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Foreign Ownership in the Premier League: A Case Study on Manchester City, Newcastle United and Manchester United

David Graham
08 August 2020

This article was originally published in the Brand Finance Football Annual 2020.

What is the allure for foreign investment and why is football becoming the most lucrative choice for those looking to expand their portfolios? We look into recent deals that became key for the industry.

On the 27th of November 2019, The Abu Dhabi United Group announced they were selling a 10% stake in City Football Group (CFG) to US private equity firm Silver Lake Partners. The deal placed a value on the group at $4.8 billion (€ 4.4 billion).

The City Football Group owns the English Premier League side Manchester City, the Major League Soccer’s New York City FC as well as Australia’s Melbourne City FC. The group as a whole earned approximately €700 million in revenues in the 2018/2019 season, which places the valuation at a 7x revenue multiple. The majority (89%) of group revenues are earned by Manchester City, who reported revenues of €625 million. For context, we have calculated the enterprise value of Manchester City as €2,7 billion, which represents a revenue multiple of 4.3x.

The announcement of the deal highlights two key trends in the world of football: firstly, the increasing appetite of foreign investors into European football clubs (particularly from US investors), and secondly, the financial viability of a football club as a sound investment.

Foreign ownership can be a contentious subject for all stakeholders of a football club, but particularly so for football fans. The promise of investment into a club in the form of stadium expansion, improved training facilities, and increased spending in the transfer market is a lucrative proposition. However, the counter-argument for foreign ownership often cited is that the investors lack an in-depth understanding and respect for the traditions and history of a club, a lack of financial transparency, and poor relations with fans and other stakeholders. According to the latest UEFA club benchmarking report; 40% of Premier League clubs are majority-owned by foreign investors, with an additional% of premier league teams having foreign investors as minority stakeholders.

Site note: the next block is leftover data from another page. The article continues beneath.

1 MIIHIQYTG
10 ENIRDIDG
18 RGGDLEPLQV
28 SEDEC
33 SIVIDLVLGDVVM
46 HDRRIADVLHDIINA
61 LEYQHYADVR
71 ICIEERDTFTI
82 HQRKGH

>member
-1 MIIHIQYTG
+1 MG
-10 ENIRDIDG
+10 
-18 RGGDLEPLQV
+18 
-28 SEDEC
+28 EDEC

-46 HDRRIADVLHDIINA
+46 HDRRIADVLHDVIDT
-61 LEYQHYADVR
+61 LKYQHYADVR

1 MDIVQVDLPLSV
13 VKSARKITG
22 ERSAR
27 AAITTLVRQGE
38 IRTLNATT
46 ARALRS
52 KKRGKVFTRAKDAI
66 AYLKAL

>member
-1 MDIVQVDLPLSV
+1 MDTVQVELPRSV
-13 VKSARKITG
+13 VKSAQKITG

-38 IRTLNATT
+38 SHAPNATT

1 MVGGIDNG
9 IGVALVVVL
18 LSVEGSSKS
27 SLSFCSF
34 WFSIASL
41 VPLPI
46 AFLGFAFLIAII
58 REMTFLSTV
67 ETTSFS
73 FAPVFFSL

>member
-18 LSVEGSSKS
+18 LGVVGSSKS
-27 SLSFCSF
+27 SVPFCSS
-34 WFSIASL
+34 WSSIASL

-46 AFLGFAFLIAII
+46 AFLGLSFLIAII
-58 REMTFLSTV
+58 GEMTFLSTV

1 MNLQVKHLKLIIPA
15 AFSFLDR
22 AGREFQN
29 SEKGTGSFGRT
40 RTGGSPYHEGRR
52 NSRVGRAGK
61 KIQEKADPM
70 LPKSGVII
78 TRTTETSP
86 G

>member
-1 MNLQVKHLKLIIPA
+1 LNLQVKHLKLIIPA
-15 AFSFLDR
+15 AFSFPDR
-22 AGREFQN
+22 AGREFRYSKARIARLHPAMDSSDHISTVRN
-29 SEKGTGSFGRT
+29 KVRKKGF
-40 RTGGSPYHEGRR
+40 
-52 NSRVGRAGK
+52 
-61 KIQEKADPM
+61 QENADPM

Manchester City

Focussing more closely on Manchester City’s latest financial results gives a good indication of the case for the successful investment into the club with increasing returns year-on-year. Despite, the club facing the prospect of no European football for 2-years, the initial ruling was subsequently overturned with a €10m fine representing a minor blow compared to what was at initially at stake.

Foreign Ownership: Manchester City Revenue
Manchester City Revenue (GBPm)

Since 2015, Manchester City has grown its revenues at a compound annual rate of 38%. 2019 was a record year in terms of revenue, with the club reporting total revenue of €590 million (£535 million). Revenue growth over this period is largely attributable to excellent on-field performances which generated a higher share of premier league broadcasting revenue and has ultimately attract better commercial deals from sponsors, such as the lucrative 10-year Puma deal with a reported £650 million.

Foreign Ownership: Manchester City Profit/(Loss)
Manchester City Profit/(Loss) (GBPm)

Manchester City have recorded a profit for the 5th consecutive season, after sustained losses occurring at the onset of Sheik Mansour’s investment into the club. Despite such a significant increase in revenues and excellent on-field performance, profitability is still relatively low. This is largely due to the increasing wage bill as a result of new signings, the extension of player contracts as well as large player bonus payments.

Manchester City Wages/Revenue Ratio (GBPm)
Manchester City Wages/Revenue Ratio (GBPm)

Expanded Opportunities

Silver Lakes has a history of Investments in both the technology and sporting sectors, having previously invested in the likes of Alibaba, Skype, and the Ultimate Fighting Championship (UFC). The firm believes there is a strong convergence in entertainment, sport, and technology, and could leverage its involvement within technology and entertainment to potentially grow the Manchester City brand across various platforms and geographies, particularly in non-traditional markets. Undoubtedly the Abu Dhabi United Group found this prospect enticing when the agreement was made to part way with 10% of CFG.

Newcastle United